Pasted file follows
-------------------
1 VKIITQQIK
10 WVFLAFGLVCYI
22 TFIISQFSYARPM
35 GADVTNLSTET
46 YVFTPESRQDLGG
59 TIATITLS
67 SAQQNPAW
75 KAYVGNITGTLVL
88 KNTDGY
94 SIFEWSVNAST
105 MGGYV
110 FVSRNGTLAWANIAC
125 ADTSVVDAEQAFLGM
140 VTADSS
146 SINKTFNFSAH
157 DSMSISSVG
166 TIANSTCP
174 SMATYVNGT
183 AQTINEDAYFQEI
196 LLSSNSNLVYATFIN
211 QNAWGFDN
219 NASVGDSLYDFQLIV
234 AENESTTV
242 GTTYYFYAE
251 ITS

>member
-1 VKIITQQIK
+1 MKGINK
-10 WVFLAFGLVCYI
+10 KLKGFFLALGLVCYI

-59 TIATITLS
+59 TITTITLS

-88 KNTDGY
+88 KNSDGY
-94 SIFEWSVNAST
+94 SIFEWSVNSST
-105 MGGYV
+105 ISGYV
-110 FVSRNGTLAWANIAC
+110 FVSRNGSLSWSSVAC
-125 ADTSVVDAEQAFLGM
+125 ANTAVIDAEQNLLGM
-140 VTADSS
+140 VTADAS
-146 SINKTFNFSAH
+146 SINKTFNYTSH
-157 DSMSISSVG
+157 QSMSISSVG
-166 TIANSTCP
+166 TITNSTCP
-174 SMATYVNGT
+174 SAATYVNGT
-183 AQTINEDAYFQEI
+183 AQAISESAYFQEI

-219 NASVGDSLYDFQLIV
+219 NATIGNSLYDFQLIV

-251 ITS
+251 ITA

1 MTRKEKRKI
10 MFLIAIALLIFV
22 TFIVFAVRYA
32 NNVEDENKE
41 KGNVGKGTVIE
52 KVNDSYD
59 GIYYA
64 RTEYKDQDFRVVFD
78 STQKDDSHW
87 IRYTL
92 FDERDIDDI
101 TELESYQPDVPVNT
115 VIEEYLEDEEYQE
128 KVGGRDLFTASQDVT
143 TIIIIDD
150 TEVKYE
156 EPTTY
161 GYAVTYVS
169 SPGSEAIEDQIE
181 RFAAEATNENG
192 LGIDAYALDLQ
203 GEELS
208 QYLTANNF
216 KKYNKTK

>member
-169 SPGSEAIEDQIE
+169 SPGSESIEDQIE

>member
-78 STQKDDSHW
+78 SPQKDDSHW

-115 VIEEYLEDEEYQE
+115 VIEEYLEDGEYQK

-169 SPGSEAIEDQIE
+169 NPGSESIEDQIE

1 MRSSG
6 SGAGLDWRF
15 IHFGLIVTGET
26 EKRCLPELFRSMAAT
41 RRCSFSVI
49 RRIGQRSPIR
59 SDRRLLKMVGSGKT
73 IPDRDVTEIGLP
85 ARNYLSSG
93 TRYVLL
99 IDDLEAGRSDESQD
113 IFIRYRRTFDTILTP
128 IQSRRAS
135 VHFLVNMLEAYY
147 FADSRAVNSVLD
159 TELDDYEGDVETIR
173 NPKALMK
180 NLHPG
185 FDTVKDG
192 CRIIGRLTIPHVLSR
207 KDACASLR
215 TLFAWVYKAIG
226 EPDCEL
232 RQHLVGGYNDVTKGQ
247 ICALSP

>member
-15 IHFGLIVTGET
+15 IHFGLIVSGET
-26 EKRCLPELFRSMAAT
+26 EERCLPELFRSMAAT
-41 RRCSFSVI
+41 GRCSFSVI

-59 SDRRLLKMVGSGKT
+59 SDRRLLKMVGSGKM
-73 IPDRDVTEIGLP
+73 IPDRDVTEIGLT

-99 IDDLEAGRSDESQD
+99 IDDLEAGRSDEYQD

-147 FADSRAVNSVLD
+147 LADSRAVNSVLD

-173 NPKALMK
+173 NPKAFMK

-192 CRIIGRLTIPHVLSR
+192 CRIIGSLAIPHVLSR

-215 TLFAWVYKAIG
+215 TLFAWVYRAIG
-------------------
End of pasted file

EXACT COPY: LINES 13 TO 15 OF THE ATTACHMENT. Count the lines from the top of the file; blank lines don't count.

125 ADTSVVDAEQAFLGM
140 VTADSS
146 SINKTFNFSAH